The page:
The same year, Hanks won his first Oscar for his role in "Philadelphia." The actor played the role of Andrew Beckett, a gay man who was fired by his law firm for having HIV. He took his firm to court, and in the process, Hanks gave the performance of a lifetime. In his acceptance speech, the actor thanked his wife and "two important men in his life." 

"I would not be standing here if it weren't for ... my high school drama teacher, who taught me that 'act well the part, there all the glory lies,' and one of my classmates ... I mention their names because they are two of the finest gay Americans, two wonderful men that I had the good fortune to be associated with, to fall under their inspiration at such a young age." The next year, he nabbed another Oscar for "Forrest Gump."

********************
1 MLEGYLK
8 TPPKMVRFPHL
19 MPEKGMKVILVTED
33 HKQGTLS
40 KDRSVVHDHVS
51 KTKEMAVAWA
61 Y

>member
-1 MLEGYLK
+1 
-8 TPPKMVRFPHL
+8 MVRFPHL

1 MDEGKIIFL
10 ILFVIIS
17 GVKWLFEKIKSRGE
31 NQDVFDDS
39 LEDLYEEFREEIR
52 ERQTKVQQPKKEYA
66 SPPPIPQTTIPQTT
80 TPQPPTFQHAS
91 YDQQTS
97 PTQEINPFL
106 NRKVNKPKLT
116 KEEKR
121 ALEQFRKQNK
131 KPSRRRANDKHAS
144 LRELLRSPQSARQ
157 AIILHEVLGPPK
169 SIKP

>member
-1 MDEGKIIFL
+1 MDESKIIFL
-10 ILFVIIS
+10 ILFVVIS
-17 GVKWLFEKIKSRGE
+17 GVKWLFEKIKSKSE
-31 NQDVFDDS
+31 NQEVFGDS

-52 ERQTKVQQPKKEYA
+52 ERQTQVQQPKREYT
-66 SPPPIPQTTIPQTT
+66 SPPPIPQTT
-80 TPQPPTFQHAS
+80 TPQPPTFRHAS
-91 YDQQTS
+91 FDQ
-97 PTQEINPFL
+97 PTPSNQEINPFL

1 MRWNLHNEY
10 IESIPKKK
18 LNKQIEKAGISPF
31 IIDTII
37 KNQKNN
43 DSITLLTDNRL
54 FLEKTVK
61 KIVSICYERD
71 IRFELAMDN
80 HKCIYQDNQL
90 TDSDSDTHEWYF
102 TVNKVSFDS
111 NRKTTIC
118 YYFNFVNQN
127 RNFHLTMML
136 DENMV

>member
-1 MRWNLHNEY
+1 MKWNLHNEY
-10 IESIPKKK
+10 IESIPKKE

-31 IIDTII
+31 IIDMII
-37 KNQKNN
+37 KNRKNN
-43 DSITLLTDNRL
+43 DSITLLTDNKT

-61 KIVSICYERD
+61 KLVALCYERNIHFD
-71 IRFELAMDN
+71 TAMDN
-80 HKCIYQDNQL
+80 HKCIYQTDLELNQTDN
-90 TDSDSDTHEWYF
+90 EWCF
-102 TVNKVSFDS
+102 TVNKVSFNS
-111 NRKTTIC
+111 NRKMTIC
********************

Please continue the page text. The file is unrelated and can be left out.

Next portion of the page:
Two completely opposite roles earned Tom Hanks even more success

There were years when Tom Hanks had a few hit movies come out at once, and 1998 was definitely one of them. That year, Hanks showed off his versatility, starring in both "You've Got Mail" and "Saving Private Ryan," which are on totally opposite ends of the spectrum. "You've Got Mail" was special for the actor because it meant a reunion with Meg Ryan. The same year, he starred in one of his most famous movies of all time, "Saving Private Ryan."